If you’re in Poland for Christmas, you might find you need to move your money around between accounts held in different countries to help finance gifting and travel. As many expats and frequent travellers know, you can end up paying high fees for international transfers if you go through your regular bank. Even though some services advertise their international money transfers as free or cheap, they’re often not. The costs - and the profit for the bank - is simply hidden within a poor exchange rate.
You can avoid this and get your international transfer for less if you use a specialist service like Wise. Wise moves your money quickly and efficiently, and what’s more, they use the real exchange rate. The rate you'd find on Google, with no sneaky extra charges. You only pay a small fixed fee, clearly shown upfront to make sure there are no surprises.
You might also want to open up a Wise borderless multi-currency account which lets you hold money in several different currencies, including Polish złoty. This is especially handy for travellers and expats, as you can see your balance across different currencies in one place and switch between them at a low fee when you want to.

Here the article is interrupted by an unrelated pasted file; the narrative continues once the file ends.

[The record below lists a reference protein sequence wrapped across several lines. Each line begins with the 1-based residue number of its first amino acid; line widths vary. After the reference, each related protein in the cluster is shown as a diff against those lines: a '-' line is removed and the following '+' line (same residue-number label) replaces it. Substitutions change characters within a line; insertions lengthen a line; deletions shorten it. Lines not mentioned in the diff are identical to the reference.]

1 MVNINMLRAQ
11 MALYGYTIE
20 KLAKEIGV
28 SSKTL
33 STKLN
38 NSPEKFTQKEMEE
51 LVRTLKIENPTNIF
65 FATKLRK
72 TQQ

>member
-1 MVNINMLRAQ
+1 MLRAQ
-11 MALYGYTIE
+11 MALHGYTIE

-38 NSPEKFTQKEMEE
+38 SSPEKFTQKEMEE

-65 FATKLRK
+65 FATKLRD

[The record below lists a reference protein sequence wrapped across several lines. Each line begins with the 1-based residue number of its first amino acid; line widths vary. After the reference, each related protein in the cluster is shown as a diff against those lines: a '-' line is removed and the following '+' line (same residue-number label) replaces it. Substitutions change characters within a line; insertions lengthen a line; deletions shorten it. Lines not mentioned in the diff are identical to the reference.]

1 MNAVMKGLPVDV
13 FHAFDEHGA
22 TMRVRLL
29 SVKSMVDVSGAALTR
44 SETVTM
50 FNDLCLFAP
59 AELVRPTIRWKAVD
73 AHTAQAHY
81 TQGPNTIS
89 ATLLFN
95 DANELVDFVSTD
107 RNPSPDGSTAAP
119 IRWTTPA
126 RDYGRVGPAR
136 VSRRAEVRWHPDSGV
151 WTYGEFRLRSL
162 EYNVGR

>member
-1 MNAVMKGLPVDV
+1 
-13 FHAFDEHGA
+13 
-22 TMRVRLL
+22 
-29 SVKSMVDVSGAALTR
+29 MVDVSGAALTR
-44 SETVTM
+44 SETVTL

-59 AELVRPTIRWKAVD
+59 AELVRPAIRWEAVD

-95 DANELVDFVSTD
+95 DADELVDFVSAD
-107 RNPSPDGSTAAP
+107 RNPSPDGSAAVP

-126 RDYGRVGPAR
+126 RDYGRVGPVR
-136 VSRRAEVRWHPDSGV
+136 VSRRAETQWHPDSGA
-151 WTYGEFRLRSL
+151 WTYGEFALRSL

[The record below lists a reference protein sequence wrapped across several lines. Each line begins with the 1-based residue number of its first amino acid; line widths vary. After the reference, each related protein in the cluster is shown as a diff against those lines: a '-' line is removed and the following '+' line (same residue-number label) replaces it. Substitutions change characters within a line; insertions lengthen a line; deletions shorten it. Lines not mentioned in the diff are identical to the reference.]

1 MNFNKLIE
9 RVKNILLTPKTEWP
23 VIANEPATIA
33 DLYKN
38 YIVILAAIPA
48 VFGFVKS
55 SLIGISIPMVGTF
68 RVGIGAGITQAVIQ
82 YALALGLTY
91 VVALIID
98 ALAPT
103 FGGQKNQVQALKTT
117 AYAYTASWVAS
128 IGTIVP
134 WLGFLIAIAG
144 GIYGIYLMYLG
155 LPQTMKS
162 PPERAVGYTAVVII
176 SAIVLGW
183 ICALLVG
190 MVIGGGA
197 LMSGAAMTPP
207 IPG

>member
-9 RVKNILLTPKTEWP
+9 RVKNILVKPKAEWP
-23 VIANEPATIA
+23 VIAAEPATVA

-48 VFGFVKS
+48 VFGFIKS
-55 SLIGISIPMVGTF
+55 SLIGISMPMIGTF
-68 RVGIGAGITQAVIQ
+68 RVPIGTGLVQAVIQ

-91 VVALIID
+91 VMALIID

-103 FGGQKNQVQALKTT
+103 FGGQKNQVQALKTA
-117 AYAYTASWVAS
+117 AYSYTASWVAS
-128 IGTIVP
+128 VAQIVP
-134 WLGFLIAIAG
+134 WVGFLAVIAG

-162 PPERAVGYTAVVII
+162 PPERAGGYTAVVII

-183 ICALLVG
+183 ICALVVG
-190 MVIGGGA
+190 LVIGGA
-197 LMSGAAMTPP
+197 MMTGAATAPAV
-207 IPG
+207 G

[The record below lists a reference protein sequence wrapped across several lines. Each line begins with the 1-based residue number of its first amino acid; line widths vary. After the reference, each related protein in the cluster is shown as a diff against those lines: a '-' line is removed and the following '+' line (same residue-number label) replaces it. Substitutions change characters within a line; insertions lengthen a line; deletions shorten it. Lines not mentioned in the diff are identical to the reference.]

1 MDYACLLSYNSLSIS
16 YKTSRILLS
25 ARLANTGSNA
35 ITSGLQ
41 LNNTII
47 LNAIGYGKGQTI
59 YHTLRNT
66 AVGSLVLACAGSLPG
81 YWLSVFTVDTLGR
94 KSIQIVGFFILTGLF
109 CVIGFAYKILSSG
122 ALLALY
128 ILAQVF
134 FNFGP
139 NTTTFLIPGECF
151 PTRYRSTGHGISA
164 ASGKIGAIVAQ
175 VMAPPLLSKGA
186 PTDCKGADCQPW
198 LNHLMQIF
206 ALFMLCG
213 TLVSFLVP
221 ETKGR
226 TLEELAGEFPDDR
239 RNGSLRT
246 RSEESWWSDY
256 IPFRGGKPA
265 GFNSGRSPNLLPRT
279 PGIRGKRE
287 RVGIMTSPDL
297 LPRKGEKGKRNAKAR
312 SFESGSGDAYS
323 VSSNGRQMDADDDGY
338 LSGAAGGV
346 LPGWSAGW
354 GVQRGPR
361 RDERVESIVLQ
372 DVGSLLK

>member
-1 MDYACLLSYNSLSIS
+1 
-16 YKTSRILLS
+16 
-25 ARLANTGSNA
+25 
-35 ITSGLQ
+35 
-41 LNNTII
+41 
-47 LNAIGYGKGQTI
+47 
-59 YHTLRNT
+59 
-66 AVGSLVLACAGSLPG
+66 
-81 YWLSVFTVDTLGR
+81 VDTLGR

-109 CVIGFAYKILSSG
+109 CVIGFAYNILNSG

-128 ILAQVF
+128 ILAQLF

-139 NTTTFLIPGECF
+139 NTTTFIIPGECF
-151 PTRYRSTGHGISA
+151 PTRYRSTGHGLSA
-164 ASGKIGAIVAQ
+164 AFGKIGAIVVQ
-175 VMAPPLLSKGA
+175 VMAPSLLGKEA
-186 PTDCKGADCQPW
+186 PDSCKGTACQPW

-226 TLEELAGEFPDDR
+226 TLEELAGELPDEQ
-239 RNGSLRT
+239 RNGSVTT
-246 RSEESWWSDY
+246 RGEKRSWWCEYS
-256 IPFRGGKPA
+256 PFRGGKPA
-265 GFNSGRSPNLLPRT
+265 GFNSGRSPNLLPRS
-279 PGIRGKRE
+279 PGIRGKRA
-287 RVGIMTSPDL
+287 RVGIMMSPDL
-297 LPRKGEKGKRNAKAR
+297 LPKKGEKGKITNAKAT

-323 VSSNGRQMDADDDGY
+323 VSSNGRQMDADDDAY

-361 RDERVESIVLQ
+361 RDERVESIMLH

See for yourself if you can get a better deal with Wise.
In Poland, the party really starts to get going in December with the start of advent. People count down the days attending nativity plays, cleaning and decorating their houses in preparation for the big day.
Important festive dates for Poland:
|Polish Christmas Holidays
|Wigilia (Christmas Eve)
|Pierwszy Dzień Bożego Narodzenia, Drugi Dzień Bożego Narodzenia(the 1st and 2nd days of Christmas)
|25th and 26th December (Public Holiday)
|Sylwester (New Year’s Eve)
|*Nowy Rok (*New Year’s Day)
|1st January (Public Holiday)
|Objawienie Pańskie (Epiphany)
|6th January (Public Holiday)
If you’re in Poland over the advent and Christmas period as a visitor or if you live there as an expat, you’ll find lots of great traditions which will make sure your experience is memorable. Because Christmas is a time when nobody should be alone or hungry, you might even be invited to join another family and enjoy a real Polish Christmas at home. Wish your friends and neighbours ‘Wesołych Świąt!’ and you'll be made very welcome.
This publication is provided for general information purposes and does not constitute legal, tax or other professional advice from Wise Payments Limited or its subsidiaries and its affiliates, and it is not intended as a substitute for obtaining advice from a financial advisor or any other professional.
We make no representations, warranties or guarantees, whether expressed or implied, that the content in the publication is accurate, complete or up to date.